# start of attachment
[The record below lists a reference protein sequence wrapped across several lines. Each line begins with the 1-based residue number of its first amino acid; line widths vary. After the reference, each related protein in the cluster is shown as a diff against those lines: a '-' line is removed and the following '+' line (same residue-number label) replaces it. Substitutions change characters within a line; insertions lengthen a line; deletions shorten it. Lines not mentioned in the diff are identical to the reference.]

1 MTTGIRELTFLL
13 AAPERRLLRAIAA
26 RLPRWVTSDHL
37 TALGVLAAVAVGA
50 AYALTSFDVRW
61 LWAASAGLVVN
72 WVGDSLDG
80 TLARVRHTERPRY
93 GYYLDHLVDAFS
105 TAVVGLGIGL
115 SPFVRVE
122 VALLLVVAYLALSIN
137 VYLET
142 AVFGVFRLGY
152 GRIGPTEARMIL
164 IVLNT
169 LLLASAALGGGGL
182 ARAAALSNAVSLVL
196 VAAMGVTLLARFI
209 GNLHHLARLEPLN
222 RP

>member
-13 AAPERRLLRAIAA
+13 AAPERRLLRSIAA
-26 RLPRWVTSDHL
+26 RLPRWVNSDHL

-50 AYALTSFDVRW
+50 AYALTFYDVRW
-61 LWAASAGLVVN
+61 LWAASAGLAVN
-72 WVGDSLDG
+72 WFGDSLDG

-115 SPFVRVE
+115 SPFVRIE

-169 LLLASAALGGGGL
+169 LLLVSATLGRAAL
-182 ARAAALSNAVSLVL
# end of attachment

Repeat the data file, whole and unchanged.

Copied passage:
[The record below lists a reference protein sequence wrapped across several lines. Each line begins with the 1-based residue number of its first amino acid; line widths vary. After the reference, each related protein in the cluster is shown as a diff against those lines: a '-' line is removed and the following '+' line (same residue-number label) replaces it. Substitutions change characters within a line; insertions lengthen a line; deletions shorten it. Lines not mentioned in the diff are identical to the reference.]

1 MTTGIRELTFLL
13 AAPERRLLRAIAA
26 RLPRWVTSDHL
37 TALGVLAAVAVGA
50 AYALTSFDVRW
61 LWAASAGLVVN
72 WVGDSLDG
80 TLARVRHTERPRY
93 GYYLDHLVDAFS
105 TAVVGLGIGL
115 SPFVRVE
122 VALLLVVAYLALSIN
137 VYLET
142 AVFGVFRLGY
152 GRIGPTEARMIL
164 IVLNT
169 LLLASAALGGGGL
182 ARAAALSNAVSLVL
196 VAAMGVTLLARFI
209 GNLHHLARLEPLN
222 RP

>member
-13 AAPERRLLRAIAA
+13 AAPERRLLRSIAA
-26 RLPRWVTSDHL
+26 RLPRWVNSDHL

-50 AYALTSFDVRW
+50 AYALTFYDVRW
-61 LWAASAGLVVN
+61 LWAASAGLAVN
-72 WVGDSLDG
+72 WFGDSLDG

-115 SPFVRVE
+115 SPFVRIE

-169 LLLASAALGGGGL
+169 LLLVSATLGRAAL
-182 ARAAALSNAVSLVL